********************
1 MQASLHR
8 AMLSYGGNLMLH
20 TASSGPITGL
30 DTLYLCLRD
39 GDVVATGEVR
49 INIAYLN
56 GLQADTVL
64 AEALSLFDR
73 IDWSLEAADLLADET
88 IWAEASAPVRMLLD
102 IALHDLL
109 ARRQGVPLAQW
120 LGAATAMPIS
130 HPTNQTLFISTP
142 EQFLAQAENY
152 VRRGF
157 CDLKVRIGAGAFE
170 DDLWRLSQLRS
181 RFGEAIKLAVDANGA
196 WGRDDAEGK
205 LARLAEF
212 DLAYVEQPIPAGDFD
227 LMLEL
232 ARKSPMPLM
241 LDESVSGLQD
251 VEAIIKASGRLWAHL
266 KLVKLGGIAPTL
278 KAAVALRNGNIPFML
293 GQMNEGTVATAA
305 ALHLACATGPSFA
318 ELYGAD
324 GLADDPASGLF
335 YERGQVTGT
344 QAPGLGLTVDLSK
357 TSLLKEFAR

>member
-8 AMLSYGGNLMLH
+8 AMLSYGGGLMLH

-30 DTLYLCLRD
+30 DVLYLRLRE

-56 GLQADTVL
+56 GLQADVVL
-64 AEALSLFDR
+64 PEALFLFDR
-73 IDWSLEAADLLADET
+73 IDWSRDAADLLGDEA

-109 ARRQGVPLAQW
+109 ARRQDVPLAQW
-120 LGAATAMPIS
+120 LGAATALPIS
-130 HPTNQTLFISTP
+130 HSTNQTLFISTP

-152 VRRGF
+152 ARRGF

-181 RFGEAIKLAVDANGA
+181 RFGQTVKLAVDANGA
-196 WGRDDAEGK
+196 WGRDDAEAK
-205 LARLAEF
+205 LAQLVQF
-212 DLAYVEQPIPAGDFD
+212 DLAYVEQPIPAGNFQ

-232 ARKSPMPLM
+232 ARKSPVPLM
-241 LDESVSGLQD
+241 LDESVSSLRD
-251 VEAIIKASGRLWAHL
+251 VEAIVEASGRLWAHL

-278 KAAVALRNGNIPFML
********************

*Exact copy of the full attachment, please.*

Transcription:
1 MQASLHR
8 AMLSYGGNLMLH
20 TASSGPITGL
30 DTLYLCLRD
39 GDVVATGEVR
49 INIAYLN
56 GLQADTVL
64 AEALSLFDR
73 IDWSLEAADLLADET
88 IWAEASAPVRMLLD
102 IALHDLL
109 ARRQGVPLAQW
120 LGAATAMPIS
130 HPTNQTLFISTP
142 EQFLAQAENY
152 VRRGF
157 CDLKVRIGAGAFE
170 DDLWRLSQLRS
181 RFGEAIKLAVDANGA
196 WGRDDAEGK
205 LARLAEF
212 DLAYVEQPIPAGDFD
227 LMLEL
232 ARKSPMPLM
241 LDESVSGLQD
251 VEAIIKASGRLWAHL
266 KLVKLGGIAPTL
278 KAAVALRNGNIPFML
293 GQMNEGTVATAA
305 ALHLACATGPSFA
318 ELYGAD
324 GLADDPASGLF
335 YERGQVTGT
344 QAPGLGLTVDLSK
357 TSLLKEFAR

>member
-8 AMLSYGGNLMLH
+8 AMLSYGGGLMLH

-30 DTLYLCLRD
+30 DVLYLRLRE

-56 GLQADTVL
+56 GLQADVVL
-64 AEALSLFDR
+64 PEALFLFDR
-73 IDWSLEAADLLADET
+73 IDWSRDAADLLGDEA

-109 ARRQGVPLAQW
+109 ARRQDVPLAQW
-120 LGAATAMPIS
+120 LGAATALPIS
-130 HPTNQTLFISTP
+130 HSTNQTLFISTP

-152 VRRGF
+152 ARRGF

-181 RFGEAIKLAVDANGA
+181 RFGQTVKLAVDANGA
-196 WGRDDAEGK
+196 WGRDDAEAK
-205 LARLAEF
+205 LAQLVQF
-212 DLAYVEQPIPAGDFD
+212 DLAYVEQPIPAGNFQ

-232 ARKSPMPLM
+232 ARKSPVPLM
-241 LDESVSGLQD
+241 LDESVSSLRD
-251 VEAIIKASGRLWAHL
+251 VEAIVEASGRLWAHL

-278 KAAVALRNGNIPFML